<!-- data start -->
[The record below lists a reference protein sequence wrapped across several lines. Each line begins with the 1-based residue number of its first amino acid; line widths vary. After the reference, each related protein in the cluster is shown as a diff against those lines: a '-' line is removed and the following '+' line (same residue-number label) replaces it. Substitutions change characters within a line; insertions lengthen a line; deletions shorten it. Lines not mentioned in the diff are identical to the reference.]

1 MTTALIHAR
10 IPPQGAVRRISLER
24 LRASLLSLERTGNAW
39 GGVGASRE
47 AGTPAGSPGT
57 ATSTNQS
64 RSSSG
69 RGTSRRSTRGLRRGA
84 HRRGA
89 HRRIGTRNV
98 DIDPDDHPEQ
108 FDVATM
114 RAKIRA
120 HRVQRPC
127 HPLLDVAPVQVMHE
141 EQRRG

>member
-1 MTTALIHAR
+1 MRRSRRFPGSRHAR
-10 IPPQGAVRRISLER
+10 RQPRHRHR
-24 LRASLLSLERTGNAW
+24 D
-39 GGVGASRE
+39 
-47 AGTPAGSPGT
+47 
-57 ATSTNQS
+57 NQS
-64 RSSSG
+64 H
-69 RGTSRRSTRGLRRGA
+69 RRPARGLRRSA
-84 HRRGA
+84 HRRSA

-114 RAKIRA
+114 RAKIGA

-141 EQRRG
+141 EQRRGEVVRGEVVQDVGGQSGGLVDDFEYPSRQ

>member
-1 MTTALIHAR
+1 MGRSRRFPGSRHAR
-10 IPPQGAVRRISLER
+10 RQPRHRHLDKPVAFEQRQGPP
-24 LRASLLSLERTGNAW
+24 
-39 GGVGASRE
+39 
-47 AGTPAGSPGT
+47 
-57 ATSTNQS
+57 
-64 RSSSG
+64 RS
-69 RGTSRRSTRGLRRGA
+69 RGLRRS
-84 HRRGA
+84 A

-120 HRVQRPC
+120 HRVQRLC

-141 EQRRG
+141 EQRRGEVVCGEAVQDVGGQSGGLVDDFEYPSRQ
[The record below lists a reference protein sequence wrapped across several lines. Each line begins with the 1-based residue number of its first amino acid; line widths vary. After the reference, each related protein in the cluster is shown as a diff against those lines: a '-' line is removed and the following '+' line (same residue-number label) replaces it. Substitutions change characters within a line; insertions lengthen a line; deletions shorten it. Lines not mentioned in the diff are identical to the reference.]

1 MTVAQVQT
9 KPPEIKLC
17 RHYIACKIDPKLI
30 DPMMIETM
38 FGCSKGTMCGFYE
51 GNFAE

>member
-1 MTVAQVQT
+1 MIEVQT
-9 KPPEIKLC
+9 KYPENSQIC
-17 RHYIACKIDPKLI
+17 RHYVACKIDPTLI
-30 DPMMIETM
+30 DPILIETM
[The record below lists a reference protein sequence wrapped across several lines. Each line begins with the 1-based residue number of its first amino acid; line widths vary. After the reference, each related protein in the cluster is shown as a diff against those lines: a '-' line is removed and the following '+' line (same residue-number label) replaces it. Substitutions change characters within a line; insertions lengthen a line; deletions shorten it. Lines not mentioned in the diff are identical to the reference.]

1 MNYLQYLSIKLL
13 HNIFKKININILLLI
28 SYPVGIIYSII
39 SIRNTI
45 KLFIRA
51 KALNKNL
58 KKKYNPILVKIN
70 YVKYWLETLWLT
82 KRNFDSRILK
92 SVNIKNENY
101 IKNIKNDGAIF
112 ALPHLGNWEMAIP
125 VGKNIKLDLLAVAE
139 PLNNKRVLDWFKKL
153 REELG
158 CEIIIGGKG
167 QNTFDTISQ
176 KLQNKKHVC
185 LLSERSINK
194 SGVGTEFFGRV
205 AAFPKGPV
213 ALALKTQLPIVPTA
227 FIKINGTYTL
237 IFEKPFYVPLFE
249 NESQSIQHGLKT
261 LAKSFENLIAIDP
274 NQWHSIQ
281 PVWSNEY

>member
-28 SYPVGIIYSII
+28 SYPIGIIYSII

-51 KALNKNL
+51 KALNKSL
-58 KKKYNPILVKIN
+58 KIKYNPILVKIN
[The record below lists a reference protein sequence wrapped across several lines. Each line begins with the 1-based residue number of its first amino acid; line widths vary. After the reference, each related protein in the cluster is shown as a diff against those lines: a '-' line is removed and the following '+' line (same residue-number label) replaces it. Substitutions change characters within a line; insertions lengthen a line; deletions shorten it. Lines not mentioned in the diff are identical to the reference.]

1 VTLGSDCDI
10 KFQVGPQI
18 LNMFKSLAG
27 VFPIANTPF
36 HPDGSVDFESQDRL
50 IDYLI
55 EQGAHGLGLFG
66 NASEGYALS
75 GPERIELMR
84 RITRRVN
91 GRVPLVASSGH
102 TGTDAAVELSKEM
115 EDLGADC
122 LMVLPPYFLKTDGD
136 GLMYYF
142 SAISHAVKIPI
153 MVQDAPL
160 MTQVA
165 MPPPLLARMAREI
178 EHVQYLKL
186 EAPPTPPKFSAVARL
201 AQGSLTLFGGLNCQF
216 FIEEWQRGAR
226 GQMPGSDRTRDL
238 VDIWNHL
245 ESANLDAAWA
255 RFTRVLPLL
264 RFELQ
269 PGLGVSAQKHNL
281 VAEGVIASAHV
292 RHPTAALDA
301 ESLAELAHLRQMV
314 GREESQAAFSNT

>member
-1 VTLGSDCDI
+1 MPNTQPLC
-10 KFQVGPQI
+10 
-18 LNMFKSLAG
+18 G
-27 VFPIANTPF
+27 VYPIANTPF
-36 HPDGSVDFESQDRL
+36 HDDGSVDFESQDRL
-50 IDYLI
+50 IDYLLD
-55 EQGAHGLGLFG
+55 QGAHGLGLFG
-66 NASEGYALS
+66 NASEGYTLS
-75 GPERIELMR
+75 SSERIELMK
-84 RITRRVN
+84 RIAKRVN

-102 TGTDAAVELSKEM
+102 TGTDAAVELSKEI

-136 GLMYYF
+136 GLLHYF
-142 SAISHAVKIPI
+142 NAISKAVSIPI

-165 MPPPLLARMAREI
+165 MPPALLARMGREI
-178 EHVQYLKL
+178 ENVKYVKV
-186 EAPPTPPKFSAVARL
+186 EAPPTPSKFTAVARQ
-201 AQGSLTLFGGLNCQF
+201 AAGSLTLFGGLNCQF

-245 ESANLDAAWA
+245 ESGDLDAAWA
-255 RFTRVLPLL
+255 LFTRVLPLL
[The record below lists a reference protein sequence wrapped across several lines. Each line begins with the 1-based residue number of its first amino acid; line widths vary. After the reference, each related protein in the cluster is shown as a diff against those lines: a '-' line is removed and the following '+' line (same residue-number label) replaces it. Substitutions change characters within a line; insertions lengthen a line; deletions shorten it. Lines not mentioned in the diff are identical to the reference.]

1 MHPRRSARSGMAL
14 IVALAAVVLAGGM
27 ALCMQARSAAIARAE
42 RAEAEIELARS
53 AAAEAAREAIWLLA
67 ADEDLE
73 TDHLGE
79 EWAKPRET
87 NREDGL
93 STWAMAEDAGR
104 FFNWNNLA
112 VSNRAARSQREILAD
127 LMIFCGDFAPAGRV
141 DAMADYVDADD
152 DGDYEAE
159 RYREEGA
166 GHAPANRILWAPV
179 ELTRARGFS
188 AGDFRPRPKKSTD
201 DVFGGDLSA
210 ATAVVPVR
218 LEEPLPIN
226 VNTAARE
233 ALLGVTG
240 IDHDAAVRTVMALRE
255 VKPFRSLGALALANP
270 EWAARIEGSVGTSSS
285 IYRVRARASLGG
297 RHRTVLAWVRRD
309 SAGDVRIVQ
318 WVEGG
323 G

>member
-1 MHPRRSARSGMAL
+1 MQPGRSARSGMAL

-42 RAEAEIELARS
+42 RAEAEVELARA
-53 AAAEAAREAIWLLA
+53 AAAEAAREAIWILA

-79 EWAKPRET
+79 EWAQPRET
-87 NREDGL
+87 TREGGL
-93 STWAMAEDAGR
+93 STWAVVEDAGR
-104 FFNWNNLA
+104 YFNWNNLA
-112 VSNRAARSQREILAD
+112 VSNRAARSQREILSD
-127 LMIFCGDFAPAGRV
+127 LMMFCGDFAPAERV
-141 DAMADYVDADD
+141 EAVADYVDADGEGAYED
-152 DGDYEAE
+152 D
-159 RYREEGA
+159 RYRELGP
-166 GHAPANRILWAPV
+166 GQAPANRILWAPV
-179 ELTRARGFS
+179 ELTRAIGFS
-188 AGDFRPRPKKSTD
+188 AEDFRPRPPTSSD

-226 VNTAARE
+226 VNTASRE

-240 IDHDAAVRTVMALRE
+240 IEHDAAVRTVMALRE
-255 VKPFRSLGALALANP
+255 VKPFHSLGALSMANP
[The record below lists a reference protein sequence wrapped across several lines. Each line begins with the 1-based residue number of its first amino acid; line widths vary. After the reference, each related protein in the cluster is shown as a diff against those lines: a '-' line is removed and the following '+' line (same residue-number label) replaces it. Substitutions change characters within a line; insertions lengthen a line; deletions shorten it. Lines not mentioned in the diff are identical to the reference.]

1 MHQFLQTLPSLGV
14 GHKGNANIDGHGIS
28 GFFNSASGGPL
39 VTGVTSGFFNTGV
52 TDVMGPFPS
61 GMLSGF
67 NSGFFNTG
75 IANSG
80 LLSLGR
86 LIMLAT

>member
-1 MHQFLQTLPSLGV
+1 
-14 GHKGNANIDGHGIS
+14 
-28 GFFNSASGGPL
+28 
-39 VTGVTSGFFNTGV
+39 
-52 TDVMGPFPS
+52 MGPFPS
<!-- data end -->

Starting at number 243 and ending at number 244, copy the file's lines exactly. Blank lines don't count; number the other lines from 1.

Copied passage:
-152 DGDYEAE
+152 D